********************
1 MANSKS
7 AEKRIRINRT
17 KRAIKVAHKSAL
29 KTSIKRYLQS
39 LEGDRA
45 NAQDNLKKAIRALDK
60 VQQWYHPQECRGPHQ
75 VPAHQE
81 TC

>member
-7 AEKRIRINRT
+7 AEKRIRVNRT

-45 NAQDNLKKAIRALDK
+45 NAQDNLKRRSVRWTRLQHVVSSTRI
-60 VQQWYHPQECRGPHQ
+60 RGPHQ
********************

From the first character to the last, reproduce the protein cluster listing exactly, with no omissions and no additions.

1 MANSKS
7 AEKRIRINRT
17 KRAIKVAHKSAL
29 KTSIKRYLQS
39 LEGDRA
45 NAQDNLKKAIRALDK
60 VQQWYHPQECRGPHQ
75 VPAHQE
81 TC

>member
-7 AEKRIRINRT
+7 AEKRIRVNRT

-45 NAQDNLKKAIRALDK
+45 NAQDNLKRRSVRWTRLQHVVSSTRI
-60 VQQWYHPQECRGPHQ
+60 RGPHQ